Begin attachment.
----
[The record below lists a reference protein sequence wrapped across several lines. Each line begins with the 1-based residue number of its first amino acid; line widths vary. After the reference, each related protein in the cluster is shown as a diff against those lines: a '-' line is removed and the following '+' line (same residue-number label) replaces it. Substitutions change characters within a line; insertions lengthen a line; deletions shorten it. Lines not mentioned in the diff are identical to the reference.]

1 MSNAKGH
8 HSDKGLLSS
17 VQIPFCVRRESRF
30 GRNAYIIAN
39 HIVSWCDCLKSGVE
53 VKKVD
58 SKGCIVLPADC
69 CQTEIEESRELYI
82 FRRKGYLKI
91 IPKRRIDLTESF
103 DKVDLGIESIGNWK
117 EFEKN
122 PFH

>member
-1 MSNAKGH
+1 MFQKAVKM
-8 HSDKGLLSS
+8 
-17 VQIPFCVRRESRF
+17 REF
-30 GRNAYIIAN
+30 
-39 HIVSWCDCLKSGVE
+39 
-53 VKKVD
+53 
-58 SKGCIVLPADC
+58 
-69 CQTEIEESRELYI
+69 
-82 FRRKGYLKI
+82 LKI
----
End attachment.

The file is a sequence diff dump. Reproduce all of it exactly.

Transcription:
[The record below lists a reference protein sequence wrapped across several lines. Each line begins with the 1-based residue number of its first amino acid; line widths vary. After the reference, each related protein in the cluster is shown as a diff against those lines: a '-' line is removed and the following '+' line (same residue-number label) replaces it. Substitutions change characters within a line; insertions lengthen a line; deletions shorten it. Lines not mentioned in the diff are identical to the reference.]

1 MSNAKGH
8 HSDKGLLSS
17 VQIPFCVRRESRF
30 GRNAYIIAN
39 HIVSWCDCLKSGVE
53 VKKVD
58 SKGCIVLPADC
69 CQTEIEESRELYI
82 FRRKGYLKI
91 IPKRRIDLTESF
103 DKVDLGIESIGNWK
117 EFEKN
122 PFH

>member
-1 MSNAKGH
+1 MFQKAVKM
-8 HSDKGLLSS
+8 
-17 VQIPFCVRRESRF
+17 REF
-30 GRNAYIIAN
+30 
-39 HIVSWCDCLKSGVE
+39 
-53 VKKVD
+53 
-58 SKGCIVLPADC
+58 
-69 CQTEIEESRELYI
+69 
-82 FRRKGYLKI
+82 LKI